When he got a sideways look inside, he saw some “pretty good” camping gear.

While media reports described the setting as a camp or encampment, it wasn’t anything like the tent city that sprang up the last two years in the east end. Michael was alone there, Symon said.

“He could look out onto Highway 20... but right close-by, he’s all surrounded by trees,” he said.

“I remember he put up bird feeders around his camp. I guess for a homeless person that's quite a luxury.”

He remembered Michael saying “that he’d made a lifestyle choice and this is what he wanted to do.”

Authorities do appear to have checked on Michael’s welfare over the years. Symon, who has lived in the area for 27 years and believed Michael had been there for at least a decade, said he’d seen police visiting his camp, though not in the sense of a raid—they left it intact.

A Montreal police spokesperson said he didn’t have access to more details about the man, such as his full name, because his death wasn’t considered criminal and there was no file on it. Another officer told French-language media this week said she’d known him.

Staff at the St-Jacques McDonald’s and the Quilles-G bowling alley down the street couldn’t be reached.

The only other information Symon had about the man was that he was a native English-speaker and gave the impression of being from the area, so he may spent more of his life in and around NDG.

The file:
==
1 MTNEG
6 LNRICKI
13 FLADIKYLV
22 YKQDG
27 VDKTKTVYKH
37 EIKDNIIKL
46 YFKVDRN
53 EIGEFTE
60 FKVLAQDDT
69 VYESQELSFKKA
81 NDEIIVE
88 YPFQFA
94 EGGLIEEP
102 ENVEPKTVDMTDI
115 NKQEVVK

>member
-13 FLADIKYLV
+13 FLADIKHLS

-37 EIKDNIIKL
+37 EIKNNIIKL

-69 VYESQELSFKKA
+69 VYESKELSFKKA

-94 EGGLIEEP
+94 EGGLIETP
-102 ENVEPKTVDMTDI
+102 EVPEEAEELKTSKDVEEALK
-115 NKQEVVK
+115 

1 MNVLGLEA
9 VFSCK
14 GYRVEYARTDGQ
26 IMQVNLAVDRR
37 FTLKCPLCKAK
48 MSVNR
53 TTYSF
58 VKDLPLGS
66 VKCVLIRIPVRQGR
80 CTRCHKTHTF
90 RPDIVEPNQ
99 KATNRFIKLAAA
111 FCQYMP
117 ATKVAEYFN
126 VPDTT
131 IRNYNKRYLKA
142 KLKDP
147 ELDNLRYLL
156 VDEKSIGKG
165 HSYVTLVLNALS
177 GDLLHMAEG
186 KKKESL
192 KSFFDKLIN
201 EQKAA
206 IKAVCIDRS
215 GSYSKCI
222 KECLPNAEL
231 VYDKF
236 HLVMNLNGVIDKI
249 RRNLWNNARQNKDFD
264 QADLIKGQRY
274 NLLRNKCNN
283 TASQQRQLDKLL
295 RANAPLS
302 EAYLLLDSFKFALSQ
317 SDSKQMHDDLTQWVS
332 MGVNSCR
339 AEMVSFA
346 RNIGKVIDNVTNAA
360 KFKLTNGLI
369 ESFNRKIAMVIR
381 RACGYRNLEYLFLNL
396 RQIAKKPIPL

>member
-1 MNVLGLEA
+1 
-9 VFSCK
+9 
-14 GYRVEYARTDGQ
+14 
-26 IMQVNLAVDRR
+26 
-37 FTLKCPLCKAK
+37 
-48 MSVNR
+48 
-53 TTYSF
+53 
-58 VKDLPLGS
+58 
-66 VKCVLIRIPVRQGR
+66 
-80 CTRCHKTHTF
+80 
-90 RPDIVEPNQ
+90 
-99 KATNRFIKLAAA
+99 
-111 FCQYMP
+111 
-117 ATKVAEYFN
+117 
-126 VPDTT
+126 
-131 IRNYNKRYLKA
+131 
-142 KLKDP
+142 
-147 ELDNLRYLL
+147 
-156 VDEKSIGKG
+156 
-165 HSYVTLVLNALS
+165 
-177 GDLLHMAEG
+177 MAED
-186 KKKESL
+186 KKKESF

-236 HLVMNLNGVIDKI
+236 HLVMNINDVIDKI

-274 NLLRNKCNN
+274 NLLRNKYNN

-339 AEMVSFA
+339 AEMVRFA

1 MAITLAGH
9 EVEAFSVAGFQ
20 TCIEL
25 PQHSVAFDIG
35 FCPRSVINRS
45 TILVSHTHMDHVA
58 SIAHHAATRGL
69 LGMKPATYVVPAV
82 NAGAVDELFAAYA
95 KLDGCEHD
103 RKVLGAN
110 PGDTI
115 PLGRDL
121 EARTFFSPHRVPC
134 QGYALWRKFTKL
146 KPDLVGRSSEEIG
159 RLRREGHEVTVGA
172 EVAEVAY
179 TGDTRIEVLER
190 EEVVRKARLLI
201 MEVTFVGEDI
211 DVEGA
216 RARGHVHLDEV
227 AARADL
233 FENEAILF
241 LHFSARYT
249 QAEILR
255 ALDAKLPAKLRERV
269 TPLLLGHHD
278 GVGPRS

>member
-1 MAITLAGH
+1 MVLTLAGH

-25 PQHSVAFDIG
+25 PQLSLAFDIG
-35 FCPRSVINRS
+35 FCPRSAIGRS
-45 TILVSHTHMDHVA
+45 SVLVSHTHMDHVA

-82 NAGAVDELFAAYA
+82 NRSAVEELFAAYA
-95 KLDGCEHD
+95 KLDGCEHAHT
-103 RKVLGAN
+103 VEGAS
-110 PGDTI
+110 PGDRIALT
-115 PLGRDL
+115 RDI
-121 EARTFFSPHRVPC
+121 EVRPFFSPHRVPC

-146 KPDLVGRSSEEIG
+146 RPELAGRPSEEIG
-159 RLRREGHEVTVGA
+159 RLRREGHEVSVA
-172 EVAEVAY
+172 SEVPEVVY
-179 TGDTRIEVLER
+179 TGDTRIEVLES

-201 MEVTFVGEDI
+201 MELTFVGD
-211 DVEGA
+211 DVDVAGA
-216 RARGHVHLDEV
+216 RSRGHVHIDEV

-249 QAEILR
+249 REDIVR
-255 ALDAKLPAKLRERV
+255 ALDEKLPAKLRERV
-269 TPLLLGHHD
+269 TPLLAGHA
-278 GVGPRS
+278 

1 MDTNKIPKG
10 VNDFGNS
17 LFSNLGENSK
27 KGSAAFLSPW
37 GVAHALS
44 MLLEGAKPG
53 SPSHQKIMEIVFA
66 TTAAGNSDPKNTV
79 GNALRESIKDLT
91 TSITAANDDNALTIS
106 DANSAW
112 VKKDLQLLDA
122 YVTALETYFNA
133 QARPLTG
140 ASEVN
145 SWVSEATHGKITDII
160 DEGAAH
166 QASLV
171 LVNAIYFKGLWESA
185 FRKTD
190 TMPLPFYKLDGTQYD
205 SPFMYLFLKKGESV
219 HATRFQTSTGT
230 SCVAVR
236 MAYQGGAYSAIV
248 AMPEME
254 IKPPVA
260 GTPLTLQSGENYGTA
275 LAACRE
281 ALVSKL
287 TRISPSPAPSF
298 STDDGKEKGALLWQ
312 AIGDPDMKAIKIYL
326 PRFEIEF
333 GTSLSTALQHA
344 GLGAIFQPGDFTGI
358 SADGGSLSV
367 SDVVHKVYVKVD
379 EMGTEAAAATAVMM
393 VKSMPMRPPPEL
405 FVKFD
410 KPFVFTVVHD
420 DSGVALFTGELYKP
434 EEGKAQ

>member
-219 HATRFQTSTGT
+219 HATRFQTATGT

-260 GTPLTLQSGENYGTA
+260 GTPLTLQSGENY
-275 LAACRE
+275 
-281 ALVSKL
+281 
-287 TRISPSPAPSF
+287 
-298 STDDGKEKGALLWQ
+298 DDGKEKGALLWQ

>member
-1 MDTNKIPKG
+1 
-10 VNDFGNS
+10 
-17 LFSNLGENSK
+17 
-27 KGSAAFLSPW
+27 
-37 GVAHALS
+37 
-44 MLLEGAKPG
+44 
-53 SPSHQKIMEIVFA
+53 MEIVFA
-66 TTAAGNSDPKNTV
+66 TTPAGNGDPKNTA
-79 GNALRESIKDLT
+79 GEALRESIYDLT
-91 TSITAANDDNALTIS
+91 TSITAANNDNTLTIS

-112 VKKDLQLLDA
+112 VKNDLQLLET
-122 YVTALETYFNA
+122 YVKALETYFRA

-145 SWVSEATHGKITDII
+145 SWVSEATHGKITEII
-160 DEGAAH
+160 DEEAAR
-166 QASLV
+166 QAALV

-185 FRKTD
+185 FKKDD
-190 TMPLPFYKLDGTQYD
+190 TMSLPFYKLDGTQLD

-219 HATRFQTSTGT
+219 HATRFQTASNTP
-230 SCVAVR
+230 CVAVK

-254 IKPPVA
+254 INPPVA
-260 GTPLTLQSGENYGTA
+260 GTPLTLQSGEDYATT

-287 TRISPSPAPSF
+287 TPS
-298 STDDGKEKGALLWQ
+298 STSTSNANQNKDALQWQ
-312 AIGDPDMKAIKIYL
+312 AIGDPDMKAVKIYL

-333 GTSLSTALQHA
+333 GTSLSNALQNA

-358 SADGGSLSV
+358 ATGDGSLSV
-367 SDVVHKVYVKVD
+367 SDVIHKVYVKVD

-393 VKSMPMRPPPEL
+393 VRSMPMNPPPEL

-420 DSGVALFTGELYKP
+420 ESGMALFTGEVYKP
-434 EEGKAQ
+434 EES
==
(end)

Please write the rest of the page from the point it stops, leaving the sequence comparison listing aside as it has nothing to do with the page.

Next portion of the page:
The Quebec coroner’s office told CTV that it’s possible they’ll be able to release his name later, suggesting they were searching this week for Michael’s family, or that his family hadn’t consented to having his name released.

Coroners “systematically” investigate any violent or unexpected deaths, including those following “negligence,” according to spokesperson Jake Lamotta Granato. They also look into all deaths where the deceased’s family is unknown.

“The Coroner's Office only releases the identity of a deceased person when a family has been notified of the death and that family consents to the identity being released,” he said. “I'll get back to you in case we can release the identity.”

If no one claims Michael’s body, it will be buried in a small Montreal graveyard reserved for people who die homeless and unattached to family.

There is a cemetery area for unclaimed bodies, said people working in the city’s social services. It’s run by the city but overseen by the Maison du Père, a men’s shelter near Berri-UQAM metro.

The Maison du Père handles the burials and conducts a simple ceremony for anyone who dies without a permanent address and has no one else to organize their funeral.

Michael seemed to avoid homeless shelters. In fact, Symon said, he had a cellphone—he gave them the number—and also had enough cash on hand to buy bird feed.

“I’m curious, if he had some money, why didn't he go stay at a motel or something when it was really, really cold?” Symon said.

But even if Michael chose the parameters of his own life, his death made it hit home for Symon how many people, especially those living on the fringes of society, could, like him, “be considered a COVID casualty,” he said.

“Every day you see the COVID statistics in the media, how many people are hospitalized, how many in ICUs, how many dead,” Symon said.

“That’s probably just the tip of the iceberg,” he said. “He won't show up in the statistics.”